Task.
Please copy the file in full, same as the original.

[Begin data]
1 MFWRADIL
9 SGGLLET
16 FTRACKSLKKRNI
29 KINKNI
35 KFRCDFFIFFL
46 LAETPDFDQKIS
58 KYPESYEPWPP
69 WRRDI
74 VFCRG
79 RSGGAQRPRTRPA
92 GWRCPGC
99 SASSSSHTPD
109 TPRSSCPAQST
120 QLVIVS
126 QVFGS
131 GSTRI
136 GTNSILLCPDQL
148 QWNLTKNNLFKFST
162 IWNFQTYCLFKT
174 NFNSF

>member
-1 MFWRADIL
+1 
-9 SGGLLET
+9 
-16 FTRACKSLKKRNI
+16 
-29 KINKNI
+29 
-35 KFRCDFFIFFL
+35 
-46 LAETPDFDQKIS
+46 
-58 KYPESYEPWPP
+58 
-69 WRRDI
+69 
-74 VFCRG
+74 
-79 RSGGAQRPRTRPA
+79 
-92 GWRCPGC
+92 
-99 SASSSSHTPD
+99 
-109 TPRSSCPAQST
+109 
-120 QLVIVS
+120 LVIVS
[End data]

1 MFWRADIL
9 SGGLLET
16 FTRACKSLKKRNI
29 KINKNI
35 KFRCDFFIFFL
46 LAETPDFDQKIS
58 KYPESYEPWPP
69 WRRDI
74 VFCRG
79 RSGGAQRPRTRPA
92 GWRCPGC
99 SASSSSHTPD
109 TPRSSCPAQST
120 QLVIVS
126 QVFGS
131 GSTRI
136 GTNSILLCPDQL
148 QWNLTKNNLFKFST
162 IWNFQTYCLFKT
174 NFNSF

>member
-1 MFWRADIL
+1 
-9 SGGLLET
+9 
-16 FTRACKSLKKRNI
+16 
-29 KINKNI
+29 
-35 KFRCDFFIFFL
+35 
-46 LAETPDFDQKIS
+46 
-58 KYPESYEPWPP
+58 
-69 WRRDI
+69 
-74 VFCRG
+74 
-79 RSGGAQRPRTRPA
+79 
-92 GWRCPGC
+92 
-99 SASSSSHTPD
+99 
-109 TPRSSCPAQST
+109 
-120 QLVIVS
+120 LVIVS